QUESTION: We listed our home for sale in late April with a Realtor who came very highly recommended by a trusted friend who had bought and sold homes with her.
Within a week, the Realtor brought us a purchase offer from her buyer. She explained that since she would be representing both the seller and the buyer, she would reduce her sales commission to 5%. We liked that.
Then she showed us why her buyer's offer, almost $18,000 below our asking price, was justified. We reluctantly accepted.
Now we are having second thoughts because we've checked recent sales prices of similar nearby houses, which are up to $7,500 higher than what we got. Is it legal for a Realtor to represent both the buyer and seller?
ANSWER: Yes. The listing agent can also represent the home buyer. This is called a "dual agency," and it must be fully disclosed to both parties.
However, it is a very difficult situation for the realty agent because she has a fiduciary duty to both parties. She must look out for the best interests of both buyer and seller, even though there is an inherent conflict of interest.
If the realty agent made any misrepresentations to you, that entitles you to either seek damages or rescind the sale. However, proving valuation misrepresentations can be extremely difficult.
Consult a local real estate attorney to determine if you should proceed with the sale.
How Much to Offer? Well, That Depends
Q: Is there a rule of thumb as to how much below the asking price a home buyer should offer? A friend told me to offer at least 10% below the asking price. Is this correct?
A: No. There is no rule of thumb as to how much below the asking price a home buyer should offer. In the currently strong home sales market, I've seen many homes selling at or even above the asking prices.
Before making a purchase offer, ask your agent to prepare a written comparative market analysis.
The analysis includes recent sales prices of comparable nearby homes, asking prices of neighborhood homes currently listed for sale and asking prices of listings that recently expired unsold.
Ask how long the house you want to buy has been listed for sale. If it has been on the market more than 60 days, there's a good chance it is overpriced and that's why it hasn't sold.
After you have all this information, ask your agent to help you arrive at an intelligent offer price. Remember, you can always come up in offer price, but you can't come down after the seller accepts your purchase offer.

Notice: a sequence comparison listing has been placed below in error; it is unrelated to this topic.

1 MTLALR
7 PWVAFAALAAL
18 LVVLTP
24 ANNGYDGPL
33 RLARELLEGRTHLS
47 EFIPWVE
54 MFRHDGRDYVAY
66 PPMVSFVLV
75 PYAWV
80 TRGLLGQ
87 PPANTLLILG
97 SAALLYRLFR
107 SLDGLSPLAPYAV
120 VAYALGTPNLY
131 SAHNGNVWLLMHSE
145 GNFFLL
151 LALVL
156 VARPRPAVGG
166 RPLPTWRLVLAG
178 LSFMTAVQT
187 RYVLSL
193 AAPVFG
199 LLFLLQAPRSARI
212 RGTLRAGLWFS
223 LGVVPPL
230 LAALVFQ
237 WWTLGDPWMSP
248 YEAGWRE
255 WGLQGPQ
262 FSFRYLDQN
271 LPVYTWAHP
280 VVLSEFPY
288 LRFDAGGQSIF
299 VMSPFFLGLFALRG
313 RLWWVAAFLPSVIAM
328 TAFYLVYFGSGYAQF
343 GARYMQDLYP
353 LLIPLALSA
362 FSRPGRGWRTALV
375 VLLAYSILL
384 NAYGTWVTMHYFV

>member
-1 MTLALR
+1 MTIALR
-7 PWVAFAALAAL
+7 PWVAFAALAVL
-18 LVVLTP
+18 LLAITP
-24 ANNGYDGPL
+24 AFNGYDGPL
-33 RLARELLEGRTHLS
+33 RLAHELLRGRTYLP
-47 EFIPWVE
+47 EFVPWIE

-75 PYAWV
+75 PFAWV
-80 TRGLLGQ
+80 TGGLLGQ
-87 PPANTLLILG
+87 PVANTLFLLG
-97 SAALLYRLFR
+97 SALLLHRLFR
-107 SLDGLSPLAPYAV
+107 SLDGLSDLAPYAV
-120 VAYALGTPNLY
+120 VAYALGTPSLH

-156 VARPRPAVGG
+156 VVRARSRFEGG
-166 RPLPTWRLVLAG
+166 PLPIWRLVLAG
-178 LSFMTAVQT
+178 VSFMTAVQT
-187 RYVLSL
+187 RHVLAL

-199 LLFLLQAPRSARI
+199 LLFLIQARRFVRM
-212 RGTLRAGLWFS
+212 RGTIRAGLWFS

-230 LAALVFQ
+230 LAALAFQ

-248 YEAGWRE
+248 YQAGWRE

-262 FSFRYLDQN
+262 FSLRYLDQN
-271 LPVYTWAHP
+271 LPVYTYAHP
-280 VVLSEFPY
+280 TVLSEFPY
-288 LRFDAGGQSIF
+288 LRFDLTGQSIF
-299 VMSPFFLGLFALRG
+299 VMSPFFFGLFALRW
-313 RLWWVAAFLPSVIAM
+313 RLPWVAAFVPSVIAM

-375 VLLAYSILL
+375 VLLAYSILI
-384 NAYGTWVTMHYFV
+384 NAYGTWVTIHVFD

Personal Expenses Need to Be Differentiated
Q: We own a rental property in Florida. It used to be our winter home, but we decided to rent it year-round to tenants. Now we visit the area for about four weeks each winter and stay at a hotel. Can we deduct our travel expenses? While we are there, my husband spends several days making repairs and painting the house.
A: Part of your travel expenses qualify as tax-deductible "ordinary and necessary" business expenses for your rental property.
However, these expenses must be allocated between personal and business purposes. Unless the house is in bad shape, I doubt your husband spends every day for four weeks repairing it. Ask your tax advisor to help you make the allocation.
Owner's Title Insurance May Prevent Home Loss
Q: You recently recommended that a questioner buy a mortgage lender's title insurance policy plus an owner's title policy to protect his home equity. You said the biggest cause of property loss is forged signatures on deeds.
Does this mean that if someone challenges my home's title, the title insurer will go with me to court? But what if the judge or jury rules for the title challenger? What good is title insurance if this happens?
A: Without a lender's title insurance policy, lenders won't approve a mortgage. For a slight additional premium, home buyers can also obtain an owner's title insurance policy to protect their equity. Title insurance is a one-time premium for as long as the owner, and heirs, own the property.
Forged signatures in the chain of title cause the biggest title losses because they are virtually impossible to detect until the defrauded title holder claims the property. It is usually an ex-spouse whose signature was forged on the deed. When the person discovers the swindle, he or she either claims the property or demands payment.
A homeowner with an owner's title policy then turns the claim over to the title insurance company. If a monetary settlement is not reached, the case goes to trial. Should the property owner lose to the title claimant, the title insurer then pays the loss to the insured owner.
Shop Around for Management Fees
Q: We plan to rent our house for two or three years while we live in Hong Kong for business. I checked with several Realtors. Most will find tenants for us, but only two will agree to manage the house (collect the rent, rent any vacancy that occurs and arrange necessary repairs).